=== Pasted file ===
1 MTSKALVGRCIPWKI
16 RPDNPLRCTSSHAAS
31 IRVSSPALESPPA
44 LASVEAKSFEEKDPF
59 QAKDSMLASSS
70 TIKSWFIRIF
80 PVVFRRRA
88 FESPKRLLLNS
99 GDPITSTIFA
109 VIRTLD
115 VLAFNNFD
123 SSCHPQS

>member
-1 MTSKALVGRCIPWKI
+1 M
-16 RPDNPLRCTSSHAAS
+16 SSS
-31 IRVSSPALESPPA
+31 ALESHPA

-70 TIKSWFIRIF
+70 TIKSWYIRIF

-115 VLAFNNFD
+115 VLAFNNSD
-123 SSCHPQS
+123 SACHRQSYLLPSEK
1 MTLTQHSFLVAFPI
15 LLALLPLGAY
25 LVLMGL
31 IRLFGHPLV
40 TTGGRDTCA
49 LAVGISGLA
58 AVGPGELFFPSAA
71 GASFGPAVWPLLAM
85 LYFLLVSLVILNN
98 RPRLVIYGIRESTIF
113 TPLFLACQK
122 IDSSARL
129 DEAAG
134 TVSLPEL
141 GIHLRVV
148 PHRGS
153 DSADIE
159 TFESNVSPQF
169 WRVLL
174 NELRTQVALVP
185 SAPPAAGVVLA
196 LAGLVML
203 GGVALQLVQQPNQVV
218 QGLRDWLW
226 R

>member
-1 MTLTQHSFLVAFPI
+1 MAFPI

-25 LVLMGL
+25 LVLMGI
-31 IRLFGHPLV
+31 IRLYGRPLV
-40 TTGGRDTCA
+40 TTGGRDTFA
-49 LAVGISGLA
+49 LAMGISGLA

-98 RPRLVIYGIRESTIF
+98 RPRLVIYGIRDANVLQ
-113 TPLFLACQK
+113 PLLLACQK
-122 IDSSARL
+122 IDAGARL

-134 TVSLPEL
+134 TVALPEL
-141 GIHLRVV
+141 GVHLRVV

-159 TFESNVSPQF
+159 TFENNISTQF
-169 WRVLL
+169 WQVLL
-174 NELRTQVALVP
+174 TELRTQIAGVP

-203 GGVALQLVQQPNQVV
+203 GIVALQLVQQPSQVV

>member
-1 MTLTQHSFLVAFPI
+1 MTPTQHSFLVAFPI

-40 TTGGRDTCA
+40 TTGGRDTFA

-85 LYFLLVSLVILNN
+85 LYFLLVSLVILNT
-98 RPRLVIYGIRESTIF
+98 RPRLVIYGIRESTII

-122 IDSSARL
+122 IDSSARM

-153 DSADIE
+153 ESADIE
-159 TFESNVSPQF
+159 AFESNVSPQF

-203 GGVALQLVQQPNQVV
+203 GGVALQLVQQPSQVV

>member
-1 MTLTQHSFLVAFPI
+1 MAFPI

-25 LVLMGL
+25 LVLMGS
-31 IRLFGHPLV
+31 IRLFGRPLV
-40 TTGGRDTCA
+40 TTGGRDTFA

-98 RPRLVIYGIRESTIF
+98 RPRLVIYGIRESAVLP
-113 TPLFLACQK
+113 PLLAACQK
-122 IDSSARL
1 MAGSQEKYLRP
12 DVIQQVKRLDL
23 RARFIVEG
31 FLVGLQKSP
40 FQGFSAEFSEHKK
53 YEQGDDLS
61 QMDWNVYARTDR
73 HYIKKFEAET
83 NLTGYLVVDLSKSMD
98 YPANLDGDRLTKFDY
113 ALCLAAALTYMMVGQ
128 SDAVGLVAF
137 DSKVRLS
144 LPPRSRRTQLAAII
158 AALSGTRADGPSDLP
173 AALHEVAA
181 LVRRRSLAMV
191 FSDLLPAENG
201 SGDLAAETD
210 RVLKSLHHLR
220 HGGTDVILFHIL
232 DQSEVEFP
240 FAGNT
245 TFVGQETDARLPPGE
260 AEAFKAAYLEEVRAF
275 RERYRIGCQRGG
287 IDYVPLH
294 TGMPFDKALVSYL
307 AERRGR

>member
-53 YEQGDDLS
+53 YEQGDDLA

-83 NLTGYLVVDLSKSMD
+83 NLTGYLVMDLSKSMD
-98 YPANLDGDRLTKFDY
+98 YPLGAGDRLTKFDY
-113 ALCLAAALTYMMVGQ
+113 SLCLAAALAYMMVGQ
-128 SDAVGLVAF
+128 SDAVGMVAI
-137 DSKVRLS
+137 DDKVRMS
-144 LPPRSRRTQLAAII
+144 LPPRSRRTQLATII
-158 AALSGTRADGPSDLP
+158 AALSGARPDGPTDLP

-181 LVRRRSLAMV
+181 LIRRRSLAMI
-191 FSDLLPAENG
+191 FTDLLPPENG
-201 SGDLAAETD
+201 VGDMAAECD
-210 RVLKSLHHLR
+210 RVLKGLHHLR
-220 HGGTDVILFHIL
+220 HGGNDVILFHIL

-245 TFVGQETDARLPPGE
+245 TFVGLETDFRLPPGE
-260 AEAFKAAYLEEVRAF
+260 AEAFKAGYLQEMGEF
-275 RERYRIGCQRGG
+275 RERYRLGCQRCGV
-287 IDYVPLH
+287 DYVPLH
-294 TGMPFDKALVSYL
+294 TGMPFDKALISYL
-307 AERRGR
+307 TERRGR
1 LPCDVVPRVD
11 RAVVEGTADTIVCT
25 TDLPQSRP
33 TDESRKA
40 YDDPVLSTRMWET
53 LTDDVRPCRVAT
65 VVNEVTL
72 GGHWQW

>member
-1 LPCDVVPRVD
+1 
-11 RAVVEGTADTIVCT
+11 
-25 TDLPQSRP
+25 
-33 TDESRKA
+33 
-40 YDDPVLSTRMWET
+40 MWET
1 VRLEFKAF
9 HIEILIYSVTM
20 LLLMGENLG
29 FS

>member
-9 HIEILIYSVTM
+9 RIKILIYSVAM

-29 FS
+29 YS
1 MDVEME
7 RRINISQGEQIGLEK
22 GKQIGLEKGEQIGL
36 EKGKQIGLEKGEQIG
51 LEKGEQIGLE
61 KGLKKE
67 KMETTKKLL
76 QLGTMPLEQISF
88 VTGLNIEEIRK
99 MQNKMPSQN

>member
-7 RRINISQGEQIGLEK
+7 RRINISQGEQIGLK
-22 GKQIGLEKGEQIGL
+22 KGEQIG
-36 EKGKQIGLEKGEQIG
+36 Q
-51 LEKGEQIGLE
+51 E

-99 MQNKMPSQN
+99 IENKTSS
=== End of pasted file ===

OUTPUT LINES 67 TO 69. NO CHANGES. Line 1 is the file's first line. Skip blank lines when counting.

+122 IDAGARL

-134 TVSLPEL
+134 TVALPEL